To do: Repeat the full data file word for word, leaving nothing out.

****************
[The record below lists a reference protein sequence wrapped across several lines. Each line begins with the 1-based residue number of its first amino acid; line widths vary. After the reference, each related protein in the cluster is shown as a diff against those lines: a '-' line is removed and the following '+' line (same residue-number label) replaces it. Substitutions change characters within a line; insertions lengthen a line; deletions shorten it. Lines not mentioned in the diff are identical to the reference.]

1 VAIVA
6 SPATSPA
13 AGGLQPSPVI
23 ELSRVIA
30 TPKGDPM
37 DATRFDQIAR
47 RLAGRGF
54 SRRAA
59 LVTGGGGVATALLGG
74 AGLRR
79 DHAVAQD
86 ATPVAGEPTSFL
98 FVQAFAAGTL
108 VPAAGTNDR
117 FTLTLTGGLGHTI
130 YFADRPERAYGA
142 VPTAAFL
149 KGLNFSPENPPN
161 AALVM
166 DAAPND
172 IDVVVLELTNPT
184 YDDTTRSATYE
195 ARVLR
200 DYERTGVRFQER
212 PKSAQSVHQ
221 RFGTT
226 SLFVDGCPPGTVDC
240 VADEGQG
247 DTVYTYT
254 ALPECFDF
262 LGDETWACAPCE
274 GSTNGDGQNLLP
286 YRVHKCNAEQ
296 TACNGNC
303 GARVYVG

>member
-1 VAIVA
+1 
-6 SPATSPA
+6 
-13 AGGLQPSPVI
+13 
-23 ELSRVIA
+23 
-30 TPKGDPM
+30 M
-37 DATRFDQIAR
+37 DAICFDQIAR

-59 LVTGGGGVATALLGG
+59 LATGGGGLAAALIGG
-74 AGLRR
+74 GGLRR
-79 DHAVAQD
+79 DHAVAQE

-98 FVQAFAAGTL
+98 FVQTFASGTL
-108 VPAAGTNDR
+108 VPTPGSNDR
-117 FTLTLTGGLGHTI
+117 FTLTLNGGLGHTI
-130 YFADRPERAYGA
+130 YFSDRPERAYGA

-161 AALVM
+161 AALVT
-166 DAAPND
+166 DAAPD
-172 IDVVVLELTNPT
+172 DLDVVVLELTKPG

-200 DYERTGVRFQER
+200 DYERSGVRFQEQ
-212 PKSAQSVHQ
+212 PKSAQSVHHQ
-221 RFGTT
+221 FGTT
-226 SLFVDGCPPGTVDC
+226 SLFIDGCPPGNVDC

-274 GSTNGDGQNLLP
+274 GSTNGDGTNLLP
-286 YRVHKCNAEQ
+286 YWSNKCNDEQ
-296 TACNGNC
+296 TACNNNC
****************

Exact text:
[The record below lists a reference protein sequence wrapped across several lines. Each line begins with the 1-based residue number of its first amino acid; line widths vary. After the reference, each related protein in the cluster is shown as a diff against those lines: a '-' line is removed and the following '+' line (same residue-number label) replaces it. Substitutions change characters within a line; insertions lengthen a line; deletions shorten it. Lines not mentioned in the diff are identical to the reference.]

1 VAIVA
6 SPATSPA
13 AGGLQPSPVI
23 ELSRVIA
30 TPKGDPM
37 DATRFDQIAR
47 RLAGRGF
54 SRRAA
59 LVTGGGGVATALLGG
74 AGLRR
79 DHAVAQD
86 ATPVAGEPTSFL
98 FVQAFAAGTL
108 VPAAGTNDR
117 FTLTLTGGLGHTI
130 YFADRPERAYGA
142 VPTAAFL
149 KGLNFSPENPPN
161 AALVM
166 DAAPND
172 IDVVVLELTNPT
184 YDDTTRSATYE
195 ARVLR
200 DYERTGVRFQER
212 PKSAQSVHQ
221 RFGTT
226 SLFVDGCPPGTVDC
240 VADEGQG
247 DTVYTYT
254 ALPECFDF
262 LGDETWACAPCE
274 GSTNGDGQNLLP
286 YRVHKCNAEQ
296 TACNGNC
303 GARVYVG

>member
-1 VAIVA
+1 
-6 SPATSPA
+6 
-13 AGGLQPSPVI
+13 
-23 ELSRVIA
+23 
-30 TPKGDPM
+30 M
-37 DATRFDQIAR
+37 DAICFDQIAR

-59 LVTGGGGVATALLGG
+59 LATGGGGLAAALIGG
-74 AGLRR
+74 GGLRR
-79 DHAVAQD
+79 DHAVAQE

-98 FVQAFAAGTL
+98 FVQTFASGTL
-108 VPAAGTNDR
+108 VPTPGSNDR
-117 FTLTLTGGLGHTI
+117 FTLTLNGGLGHTI
-130 YFADRPERAYGA
+130 YFSDRPERAYGA

-161 AALVM
+161 AALVT
-166 DAAPND
+166 DAAPD
-172 IDVVVLELTNPT
+172 DLDVVVLELTKPG

-200 DYERTGVRFQER
+200 DYERSGVRFQEQ
-212 PKSAQSVHQ
+212 PKSAQSVHHQ
-221 RFGTT
+221 FGTT
-226 SLFVDGCPPGTVDC
+226 SLFIDGCPPGNVDC

-274 GSTNGDGQNLLP
+274 GSTNGDGTNLLP
-286 YRVHKCNAEQ
+286 YWSNKCNDEQ
-296 TACNGNC
+296 TACNNNC